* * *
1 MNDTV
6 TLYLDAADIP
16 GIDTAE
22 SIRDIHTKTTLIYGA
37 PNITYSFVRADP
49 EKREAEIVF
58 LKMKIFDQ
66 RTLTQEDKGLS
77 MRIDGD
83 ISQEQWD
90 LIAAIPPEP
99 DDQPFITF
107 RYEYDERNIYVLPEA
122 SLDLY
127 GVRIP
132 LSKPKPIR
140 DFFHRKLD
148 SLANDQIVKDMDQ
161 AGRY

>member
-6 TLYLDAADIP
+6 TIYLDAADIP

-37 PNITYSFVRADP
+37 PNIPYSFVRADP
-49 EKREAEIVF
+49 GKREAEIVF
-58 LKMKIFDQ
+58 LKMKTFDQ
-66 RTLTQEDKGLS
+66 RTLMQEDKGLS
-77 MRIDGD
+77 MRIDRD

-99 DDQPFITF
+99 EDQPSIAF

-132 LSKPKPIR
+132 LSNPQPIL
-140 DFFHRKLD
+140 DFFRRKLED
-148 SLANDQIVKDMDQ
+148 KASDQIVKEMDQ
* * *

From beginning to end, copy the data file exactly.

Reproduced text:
1 MNDTV
6 TLYLDAADIP
16 GIDTAE
22 SIRDIHTKTTLIYGA
37 PNITYSFVRADP
49 EKREAEIVF
58 LKMKIFDQ
66 RTLTQEDKGLS
77 MRIDGD
83 ISQEQWD
90 LIAAIPPEP
99 DDQPFITF
107 RYEYDERNIYVLPEA
122 SLDLY
127 GVRIP
132 LSKPKPIR
140 DFFHRKLD
148 SLANDQIVKDMDQ
161 AGRY

>member
-6 TLYLDAADIP
+6 TIYLDAADIP

-37 PNITYSFVRADP
+37 PNIPYSFVRADP
-49 EKREAEIVF
+49 GKREAEIVF
-58 LKMKIFDQ
+58 LKMKTFDQ
-66 RTLTQEDKGLS
+66 RTLMQEDKGLS
-77 MRIDGD
+77 MRIDRD

-99 DDQPFITF
+99 EDQPSIAF

-132 LSKPKPIR
+132 LSNPQPIL
-140 DFFHRKLD
+140 DFFRRKLED
-148 SLANDQIVKDMDQ
+148 KASDQIVKEMDQ